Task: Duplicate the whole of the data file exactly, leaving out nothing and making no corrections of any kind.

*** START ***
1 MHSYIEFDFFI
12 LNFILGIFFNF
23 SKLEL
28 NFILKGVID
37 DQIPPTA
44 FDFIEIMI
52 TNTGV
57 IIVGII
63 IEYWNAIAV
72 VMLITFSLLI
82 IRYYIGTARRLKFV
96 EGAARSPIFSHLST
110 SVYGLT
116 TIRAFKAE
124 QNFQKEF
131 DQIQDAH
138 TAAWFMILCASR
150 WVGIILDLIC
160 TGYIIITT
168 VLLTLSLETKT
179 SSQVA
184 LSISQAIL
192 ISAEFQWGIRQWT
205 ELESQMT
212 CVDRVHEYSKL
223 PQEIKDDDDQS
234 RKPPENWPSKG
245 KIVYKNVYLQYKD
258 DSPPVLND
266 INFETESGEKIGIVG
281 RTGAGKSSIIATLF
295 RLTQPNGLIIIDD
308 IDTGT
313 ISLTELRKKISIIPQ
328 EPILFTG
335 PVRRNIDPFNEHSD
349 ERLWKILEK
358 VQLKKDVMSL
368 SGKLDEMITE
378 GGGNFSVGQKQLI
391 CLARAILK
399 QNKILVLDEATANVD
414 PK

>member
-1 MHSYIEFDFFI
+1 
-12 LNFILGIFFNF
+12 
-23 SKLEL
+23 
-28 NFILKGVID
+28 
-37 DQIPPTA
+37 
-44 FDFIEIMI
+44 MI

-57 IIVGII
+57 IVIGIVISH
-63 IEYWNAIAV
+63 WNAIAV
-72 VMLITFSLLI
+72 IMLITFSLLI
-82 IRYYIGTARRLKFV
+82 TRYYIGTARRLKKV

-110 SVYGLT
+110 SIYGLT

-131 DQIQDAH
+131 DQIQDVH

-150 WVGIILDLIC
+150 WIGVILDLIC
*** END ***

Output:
1 MHSYIEFDFFI
12 LNFILGIFFNF
23 SKLEL
28 NFILKGVID
37 DQIPPTA
44 FDFIEIMI
52 TNTGV
57 IIVGII
63 IEYWNAIAV
72 VMLITFSLLI
82 IRYYIGTARRLKFV
96 EGAARSPIFSHLST
110 SVYGLT
116 TIRAFKAE
124 QNFQKEF
131 DQIQDAH
138 TAAWFMILCASR
150 WVGIILDLIC
160 TGYIIITT
168 VLLTLSLETKT
179 SSQVA
184 LSISQAIL
192 ISAEFQWGIRQWT
205 ELESQMT
212 CVDRVHEYSKL
223 PQEIKDDDDQS
234 RKPPENWPSKG
245 KIVYKNVYLQYKD
258 DSPPVLND
266 INFETESGEKIGIVG
281 RTGAGKSSIIATLF
295 RLTQPNGLIIIDD
308 IDTGT
313 ISLTELRKKISIIPQ
328 EPILFTG
335 PVRRNIDPFNEHSD
349 ERLWKILEK
358 VQLKKDVMSL
368 SGKLDEMITE
378 GGGNFSVGQKQLI
391 CLARAILK
399 QNKILVLDEATANVD
414 PK

>member
-1 MHSYIEFDFFI
+1 
-12 LNFILGIFFNF
+12 
-23 SKLEL
+23 
-28 NFILKGVID
+28 
-37 DQIPPTA
+37 
-44 FDFIEIMI
+44 MI

-57 IIVGII
+57 IVIGIVISH
-63 IEYWNAIAV
+63 WNAIAV
-72 VMLITFSLLI
+72 IMLITFSLLI
-82 IRYYIGTARRLKFV
+82 TRYYIGTARRLKKV

-110 SVYGLT
+110 SIYGLT

-131 DQIQDAH
+131 DQIQDVH

-150 WVGIILDLIC
+150 WIGVILDLIC